Pan-Seared Rib-Eye Steaks with Smoked Paprika Rub

A wet rub made with olive oil, sherry vinegar, garlic and good Spanish smoked paprika (pimentón) adds a unique, subtle smokiness to these pan-seared rib-eye steaks. For a flavorful finishing touch, they’re drizzled with a quick pan sauce made by deglazing with sherry and adding a touch of honey to complement the flavor of the paprika.

Pan-Seared Rib-Eye Steaks with Smoked Paprika Rub

Pan-Seared Rib-Eye Steaks with Smoked Paprika Rub

Yield: 4 servings
Prep Time: 5 minutes
Cook Time: 10 minutes
Total Time: 15 minutes

Coated with a wet rub made with Spanish smoked paprika and garlic, these pan-seared, boneless rib-eye steaks have a subtle, smoky flavor that's perfectly complemented by a honey-sweetened pan sauce.


  • 4 (3/4-inch thick) boneless rib-eye steaks (see notes)
  • 1 tablespoon extra virgin olive oil
  • 1 teaspoon sherry (or red wine) vinegar
  • 1 clove garlic, very finely chopped
  • 1 tablespoon smoked paprika
  • 1 teaspoon salt
  • 1/2 teaspoon freshly ground black pepper
  • Vegetable oil
  • 1/4 cup sherry
  • 1-1/2 tablespoons honey


  1. In a small bowl, combine the olive oil, vinegar, garlic, paprika, salt and pepper until smooth.
  2. If necessary, trim any excess fat from around the edges of the steaks, then spread the rub over both sides, massaging it in with the back of a spoon. Set the steaks aside at room temperature for 20 minutes to allow the flavor to develop.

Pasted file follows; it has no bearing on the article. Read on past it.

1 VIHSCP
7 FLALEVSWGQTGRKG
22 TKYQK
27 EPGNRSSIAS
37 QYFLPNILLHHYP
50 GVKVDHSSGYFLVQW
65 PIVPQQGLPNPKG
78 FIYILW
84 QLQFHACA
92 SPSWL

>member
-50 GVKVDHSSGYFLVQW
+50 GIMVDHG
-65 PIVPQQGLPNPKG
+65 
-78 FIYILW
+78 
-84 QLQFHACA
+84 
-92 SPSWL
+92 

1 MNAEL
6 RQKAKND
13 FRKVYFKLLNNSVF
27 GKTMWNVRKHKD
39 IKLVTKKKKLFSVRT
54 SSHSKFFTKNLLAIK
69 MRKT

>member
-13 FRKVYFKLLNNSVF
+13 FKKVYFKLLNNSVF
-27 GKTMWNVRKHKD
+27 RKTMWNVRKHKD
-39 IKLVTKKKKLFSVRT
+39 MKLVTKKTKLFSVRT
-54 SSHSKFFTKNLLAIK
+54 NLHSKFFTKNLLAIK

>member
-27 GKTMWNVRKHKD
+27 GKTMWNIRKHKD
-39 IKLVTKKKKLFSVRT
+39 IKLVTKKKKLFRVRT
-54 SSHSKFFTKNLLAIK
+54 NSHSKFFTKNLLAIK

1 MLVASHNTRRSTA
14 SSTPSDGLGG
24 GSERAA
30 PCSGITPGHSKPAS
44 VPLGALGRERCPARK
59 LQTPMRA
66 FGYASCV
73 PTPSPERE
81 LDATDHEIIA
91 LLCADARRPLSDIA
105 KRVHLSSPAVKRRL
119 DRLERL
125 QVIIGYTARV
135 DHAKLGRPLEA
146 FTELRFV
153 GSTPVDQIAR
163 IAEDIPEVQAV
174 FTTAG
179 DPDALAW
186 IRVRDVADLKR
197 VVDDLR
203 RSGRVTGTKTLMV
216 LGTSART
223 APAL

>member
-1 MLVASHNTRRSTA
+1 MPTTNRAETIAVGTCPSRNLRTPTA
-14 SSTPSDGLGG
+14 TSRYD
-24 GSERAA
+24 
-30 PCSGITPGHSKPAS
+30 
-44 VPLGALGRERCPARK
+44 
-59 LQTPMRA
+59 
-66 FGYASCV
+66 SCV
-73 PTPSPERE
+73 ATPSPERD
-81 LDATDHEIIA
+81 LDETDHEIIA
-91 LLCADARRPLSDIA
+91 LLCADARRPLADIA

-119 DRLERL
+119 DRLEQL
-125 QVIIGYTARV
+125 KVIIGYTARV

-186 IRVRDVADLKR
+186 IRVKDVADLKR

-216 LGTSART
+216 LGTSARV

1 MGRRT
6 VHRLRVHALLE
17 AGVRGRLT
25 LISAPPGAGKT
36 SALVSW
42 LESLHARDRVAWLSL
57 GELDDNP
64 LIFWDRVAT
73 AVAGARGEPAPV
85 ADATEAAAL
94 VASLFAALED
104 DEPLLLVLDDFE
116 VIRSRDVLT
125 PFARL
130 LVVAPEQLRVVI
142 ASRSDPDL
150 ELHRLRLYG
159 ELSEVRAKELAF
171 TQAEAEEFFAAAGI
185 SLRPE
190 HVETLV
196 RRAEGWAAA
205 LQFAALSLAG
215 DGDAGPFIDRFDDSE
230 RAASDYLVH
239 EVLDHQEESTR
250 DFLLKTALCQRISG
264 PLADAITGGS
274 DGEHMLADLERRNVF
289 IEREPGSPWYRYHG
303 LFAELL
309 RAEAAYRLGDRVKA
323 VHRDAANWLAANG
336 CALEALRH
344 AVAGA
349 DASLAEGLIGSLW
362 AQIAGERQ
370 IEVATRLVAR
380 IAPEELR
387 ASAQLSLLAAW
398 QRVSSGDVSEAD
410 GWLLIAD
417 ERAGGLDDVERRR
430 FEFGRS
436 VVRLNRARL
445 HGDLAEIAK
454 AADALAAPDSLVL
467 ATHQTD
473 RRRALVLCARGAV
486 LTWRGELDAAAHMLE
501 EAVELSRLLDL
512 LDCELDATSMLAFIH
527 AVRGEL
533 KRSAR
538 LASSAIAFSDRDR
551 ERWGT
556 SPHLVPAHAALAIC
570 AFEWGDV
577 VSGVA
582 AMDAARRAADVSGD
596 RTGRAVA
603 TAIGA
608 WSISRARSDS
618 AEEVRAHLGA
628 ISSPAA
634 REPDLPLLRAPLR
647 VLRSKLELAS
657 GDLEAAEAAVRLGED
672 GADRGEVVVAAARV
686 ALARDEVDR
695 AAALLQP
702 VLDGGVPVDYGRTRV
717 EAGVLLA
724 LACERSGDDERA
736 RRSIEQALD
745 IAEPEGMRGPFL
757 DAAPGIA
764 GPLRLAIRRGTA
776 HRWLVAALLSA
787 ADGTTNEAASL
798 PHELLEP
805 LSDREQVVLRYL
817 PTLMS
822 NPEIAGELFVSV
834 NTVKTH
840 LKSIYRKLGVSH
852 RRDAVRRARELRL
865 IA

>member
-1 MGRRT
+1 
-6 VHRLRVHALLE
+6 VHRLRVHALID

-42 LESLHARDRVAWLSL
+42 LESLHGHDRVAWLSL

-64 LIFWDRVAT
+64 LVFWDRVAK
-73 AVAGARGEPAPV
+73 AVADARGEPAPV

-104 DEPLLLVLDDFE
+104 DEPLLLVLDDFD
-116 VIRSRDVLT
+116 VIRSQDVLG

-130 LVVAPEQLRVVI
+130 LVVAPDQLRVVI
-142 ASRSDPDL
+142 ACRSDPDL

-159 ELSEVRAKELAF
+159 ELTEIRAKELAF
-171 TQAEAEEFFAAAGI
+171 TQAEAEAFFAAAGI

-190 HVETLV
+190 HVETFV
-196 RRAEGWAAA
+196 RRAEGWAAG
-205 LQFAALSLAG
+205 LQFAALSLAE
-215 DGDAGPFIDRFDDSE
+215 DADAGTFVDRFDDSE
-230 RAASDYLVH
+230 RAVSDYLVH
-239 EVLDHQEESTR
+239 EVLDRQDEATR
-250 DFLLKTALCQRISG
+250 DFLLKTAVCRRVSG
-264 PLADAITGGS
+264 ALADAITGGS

3. Film the bottom of a large, heavy skillet with a small amount of vegetable oil and preheat on medium-high heat. To avoid overcrowding the pan, you'll most likely need to cook the steaks in two batches.
  4. Add the steaks and sear until lightly browned, 1-1/2 to 2 minutes per side. Continue cooking, turning often, until the steaks are done to your liking (see recipe notes for guidelines). Transfer cooked steaks to a serving platter to rest.
  5. Once all 4 steaks are cooked, keep the pan on medium-high heat and quickly deglaze it with the sherry, scraping up any browned bits that may have accumulated on the bottom of the pan.
  6. Stir in the honey until blended and continue cooking, stirring constantly, for 1 minute longer.
  7. Drizzle the sauce over the steaks and serve.


Boneless rib-eye steaks are often cut a little thinner than the bone-in version and they cook very quickly in a hot pan, so you'll need to watch them carefully to avoid overcooking.

As a guideline on cooking time, our steaks were about 3/4-inch thick and developed a nice sear on them after about 1-1/2 minutes per side. We continued cooking them for another 1-1/2 to 2 minutes for a medium-rare doneness after resting.